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Two Types of Tree Leaf Scorch

Most gardeners, nurserymen, and arborists are aware of noninfectious leaf scorch. Few are aware of an infectious leaf scorch caused by a xylem-inhabiting bacterium (xib).

The noninfectious leaf scorch has been common of late. It occurs whenever water cannot be translocated to the foliage rapidly enough to replace lost moisture. The causes vary and might include root injury, root rot, poor soil conditions, high winds, flooding, drought, transplant shock, and many other scenarios. A thorough discussion of this problem is given in Report on Plant Diseases No. 520. Symptoms generally include a necrosis of leaf edges and foliar tissue between the veins. Symptoms are most intense on the newest leaves. These areas are the last to receive water from the roots and the first to show a lack of uptake.

The infectious leaf scorch is called bacterial leaf scorch and is caused by a bacterium called Xylella fastidiosa. It takes its name from the fact that it is limited to the xylem; it cannot be cultured in traditional laboratories. Positive diagnosis relies on serological methods or specialized staining of the xylem tissues.

Bacterial scorch occurs mostly in the eastern and southern states but has been reported in Illinois and nearby states. The scorch occurs most commonly on elm, oak, sycamore, mulberry, and red maple. Look for symptoms that occur in early summer to midsummer and intensify in late summer. The symptoms spread within a tree from year to year, branch by branch. Unlike noninfectious scorch, bacterial scorch develops first on the oldest leaves and progresses toward the branch tip. Infected leaves often remain attached until fall.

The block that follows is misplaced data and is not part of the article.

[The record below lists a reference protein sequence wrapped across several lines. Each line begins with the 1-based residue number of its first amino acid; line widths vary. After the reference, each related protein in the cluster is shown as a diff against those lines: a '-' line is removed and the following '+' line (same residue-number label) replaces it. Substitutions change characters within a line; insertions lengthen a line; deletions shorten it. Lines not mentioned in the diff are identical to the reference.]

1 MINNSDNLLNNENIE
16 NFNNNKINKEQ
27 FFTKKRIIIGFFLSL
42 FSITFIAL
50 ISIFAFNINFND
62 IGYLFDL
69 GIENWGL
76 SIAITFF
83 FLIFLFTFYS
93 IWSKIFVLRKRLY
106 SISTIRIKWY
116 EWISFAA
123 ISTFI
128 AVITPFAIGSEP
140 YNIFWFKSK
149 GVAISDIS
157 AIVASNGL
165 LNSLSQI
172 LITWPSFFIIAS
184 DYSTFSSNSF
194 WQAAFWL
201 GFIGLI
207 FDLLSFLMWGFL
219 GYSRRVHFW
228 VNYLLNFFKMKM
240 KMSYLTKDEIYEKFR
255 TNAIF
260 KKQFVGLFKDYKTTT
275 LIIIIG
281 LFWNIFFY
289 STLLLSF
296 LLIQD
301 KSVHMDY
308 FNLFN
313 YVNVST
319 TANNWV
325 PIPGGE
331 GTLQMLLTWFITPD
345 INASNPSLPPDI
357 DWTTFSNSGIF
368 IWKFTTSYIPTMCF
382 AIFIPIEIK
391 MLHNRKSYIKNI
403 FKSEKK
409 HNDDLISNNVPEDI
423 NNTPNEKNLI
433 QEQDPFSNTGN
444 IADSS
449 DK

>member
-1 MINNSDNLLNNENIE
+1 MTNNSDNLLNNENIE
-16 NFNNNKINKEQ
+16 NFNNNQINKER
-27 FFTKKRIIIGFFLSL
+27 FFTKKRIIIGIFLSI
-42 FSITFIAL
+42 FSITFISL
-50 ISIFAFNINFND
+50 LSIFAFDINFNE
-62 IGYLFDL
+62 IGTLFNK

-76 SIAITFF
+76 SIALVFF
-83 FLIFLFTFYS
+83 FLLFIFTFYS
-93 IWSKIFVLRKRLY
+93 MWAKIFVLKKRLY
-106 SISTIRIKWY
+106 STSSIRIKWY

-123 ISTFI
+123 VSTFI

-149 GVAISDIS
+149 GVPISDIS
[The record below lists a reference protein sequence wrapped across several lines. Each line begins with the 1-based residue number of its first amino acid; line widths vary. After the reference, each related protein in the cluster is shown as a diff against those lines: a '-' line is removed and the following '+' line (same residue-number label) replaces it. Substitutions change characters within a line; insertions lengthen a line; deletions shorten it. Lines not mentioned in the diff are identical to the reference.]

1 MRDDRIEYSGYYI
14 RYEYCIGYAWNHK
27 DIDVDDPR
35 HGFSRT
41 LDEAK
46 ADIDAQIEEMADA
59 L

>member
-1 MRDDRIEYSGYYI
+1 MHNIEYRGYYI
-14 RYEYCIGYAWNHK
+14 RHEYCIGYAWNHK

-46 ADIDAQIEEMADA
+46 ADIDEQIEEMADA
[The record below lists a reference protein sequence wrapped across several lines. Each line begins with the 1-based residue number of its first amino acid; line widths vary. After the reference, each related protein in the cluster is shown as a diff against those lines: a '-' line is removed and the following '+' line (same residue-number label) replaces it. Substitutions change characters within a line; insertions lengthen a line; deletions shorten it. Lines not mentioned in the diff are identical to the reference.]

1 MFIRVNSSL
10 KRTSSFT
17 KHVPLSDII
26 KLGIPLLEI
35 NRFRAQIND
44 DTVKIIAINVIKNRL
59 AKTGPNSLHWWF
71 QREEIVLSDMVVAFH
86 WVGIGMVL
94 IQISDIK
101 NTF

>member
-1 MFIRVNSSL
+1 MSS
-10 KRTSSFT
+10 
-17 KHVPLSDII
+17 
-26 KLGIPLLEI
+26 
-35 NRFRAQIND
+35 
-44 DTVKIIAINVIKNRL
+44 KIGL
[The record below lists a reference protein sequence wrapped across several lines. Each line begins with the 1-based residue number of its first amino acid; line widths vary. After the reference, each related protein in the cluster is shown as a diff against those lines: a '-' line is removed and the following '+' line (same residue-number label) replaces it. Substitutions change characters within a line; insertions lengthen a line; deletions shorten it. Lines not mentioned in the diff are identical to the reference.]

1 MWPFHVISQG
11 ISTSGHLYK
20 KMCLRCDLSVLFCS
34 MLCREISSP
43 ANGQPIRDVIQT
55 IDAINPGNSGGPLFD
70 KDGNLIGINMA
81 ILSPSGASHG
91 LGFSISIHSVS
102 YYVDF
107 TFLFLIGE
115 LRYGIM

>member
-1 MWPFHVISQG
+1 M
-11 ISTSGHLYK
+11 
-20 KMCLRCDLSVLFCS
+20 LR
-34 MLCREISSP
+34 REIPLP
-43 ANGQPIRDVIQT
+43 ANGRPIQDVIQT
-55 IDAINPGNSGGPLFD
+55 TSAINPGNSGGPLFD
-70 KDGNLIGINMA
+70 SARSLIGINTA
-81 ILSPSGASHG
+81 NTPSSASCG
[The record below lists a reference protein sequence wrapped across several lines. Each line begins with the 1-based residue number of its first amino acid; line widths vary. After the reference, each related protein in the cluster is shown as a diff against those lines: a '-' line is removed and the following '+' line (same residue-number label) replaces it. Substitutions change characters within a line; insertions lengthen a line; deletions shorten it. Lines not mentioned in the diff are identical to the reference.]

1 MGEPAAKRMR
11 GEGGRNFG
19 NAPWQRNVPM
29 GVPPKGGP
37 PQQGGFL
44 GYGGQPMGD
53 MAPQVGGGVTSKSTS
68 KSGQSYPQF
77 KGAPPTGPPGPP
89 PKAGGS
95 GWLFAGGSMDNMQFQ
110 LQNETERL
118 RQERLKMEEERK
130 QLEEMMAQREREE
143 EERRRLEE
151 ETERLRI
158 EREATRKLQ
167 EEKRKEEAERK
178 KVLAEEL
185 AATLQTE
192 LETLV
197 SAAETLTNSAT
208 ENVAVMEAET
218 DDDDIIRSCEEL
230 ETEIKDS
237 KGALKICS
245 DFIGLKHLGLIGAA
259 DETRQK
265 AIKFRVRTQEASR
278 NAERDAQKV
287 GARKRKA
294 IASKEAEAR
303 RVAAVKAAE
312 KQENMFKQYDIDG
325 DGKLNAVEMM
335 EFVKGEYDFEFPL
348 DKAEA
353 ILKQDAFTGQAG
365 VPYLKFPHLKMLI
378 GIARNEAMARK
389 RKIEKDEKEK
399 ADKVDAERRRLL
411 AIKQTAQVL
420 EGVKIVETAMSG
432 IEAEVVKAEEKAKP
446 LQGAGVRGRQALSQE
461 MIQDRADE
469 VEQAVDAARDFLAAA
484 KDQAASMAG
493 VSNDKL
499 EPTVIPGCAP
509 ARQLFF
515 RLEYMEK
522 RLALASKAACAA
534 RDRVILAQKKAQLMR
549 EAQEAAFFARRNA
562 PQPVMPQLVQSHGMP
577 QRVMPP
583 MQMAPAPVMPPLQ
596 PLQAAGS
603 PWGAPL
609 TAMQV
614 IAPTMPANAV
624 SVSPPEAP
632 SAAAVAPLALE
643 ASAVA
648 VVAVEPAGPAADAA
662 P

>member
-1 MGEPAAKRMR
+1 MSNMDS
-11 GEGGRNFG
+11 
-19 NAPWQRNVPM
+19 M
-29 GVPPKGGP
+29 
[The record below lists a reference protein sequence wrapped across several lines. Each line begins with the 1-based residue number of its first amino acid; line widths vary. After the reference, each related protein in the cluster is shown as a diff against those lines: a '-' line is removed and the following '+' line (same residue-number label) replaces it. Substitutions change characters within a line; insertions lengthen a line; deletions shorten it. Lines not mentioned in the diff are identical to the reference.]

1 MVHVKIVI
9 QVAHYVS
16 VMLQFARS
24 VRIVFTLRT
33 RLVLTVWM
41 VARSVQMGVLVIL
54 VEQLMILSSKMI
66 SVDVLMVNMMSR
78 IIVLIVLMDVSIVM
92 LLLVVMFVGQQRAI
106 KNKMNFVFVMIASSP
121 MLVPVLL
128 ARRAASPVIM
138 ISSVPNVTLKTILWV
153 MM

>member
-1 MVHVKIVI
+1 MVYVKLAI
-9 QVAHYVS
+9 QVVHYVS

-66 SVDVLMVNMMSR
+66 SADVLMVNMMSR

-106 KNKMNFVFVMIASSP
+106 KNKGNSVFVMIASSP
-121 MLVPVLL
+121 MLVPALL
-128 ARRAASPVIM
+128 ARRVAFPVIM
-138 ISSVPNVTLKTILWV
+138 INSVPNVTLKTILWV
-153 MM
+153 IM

If you have a tree showing a history of progressive scorching as described above, you may wish to seek laboratory help to test for the possibility of bacterial scorch. Call the Plant Clinic at (217) 333-0519 if you have a suspect tree. Staff can help with sampling and mailing advice.

Author: Nancy Pataky


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